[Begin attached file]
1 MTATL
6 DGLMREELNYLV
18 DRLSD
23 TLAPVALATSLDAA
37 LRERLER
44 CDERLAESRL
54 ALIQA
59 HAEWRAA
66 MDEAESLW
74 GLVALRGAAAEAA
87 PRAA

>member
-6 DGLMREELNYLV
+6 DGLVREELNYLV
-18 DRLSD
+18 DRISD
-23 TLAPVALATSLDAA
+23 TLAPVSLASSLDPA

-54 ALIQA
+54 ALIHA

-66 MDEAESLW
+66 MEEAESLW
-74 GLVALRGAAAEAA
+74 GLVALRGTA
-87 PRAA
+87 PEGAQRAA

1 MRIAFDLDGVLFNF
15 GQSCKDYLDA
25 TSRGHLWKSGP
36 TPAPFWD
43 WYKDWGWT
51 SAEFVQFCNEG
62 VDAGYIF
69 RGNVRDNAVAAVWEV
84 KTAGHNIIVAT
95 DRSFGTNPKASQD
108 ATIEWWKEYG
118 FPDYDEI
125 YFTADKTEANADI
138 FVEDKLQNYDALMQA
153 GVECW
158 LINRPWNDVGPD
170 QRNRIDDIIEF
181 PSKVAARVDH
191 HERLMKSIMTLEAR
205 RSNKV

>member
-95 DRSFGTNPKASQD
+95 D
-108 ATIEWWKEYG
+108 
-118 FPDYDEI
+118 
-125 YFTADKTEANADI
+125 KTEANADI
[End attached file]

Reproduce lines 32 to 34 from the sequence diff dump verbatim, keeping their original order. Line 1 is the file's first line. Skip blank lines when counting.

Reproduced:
51 SAEFVQFCNEG
62 VDAGYIF
69 RGNVRDNAVAAVWEV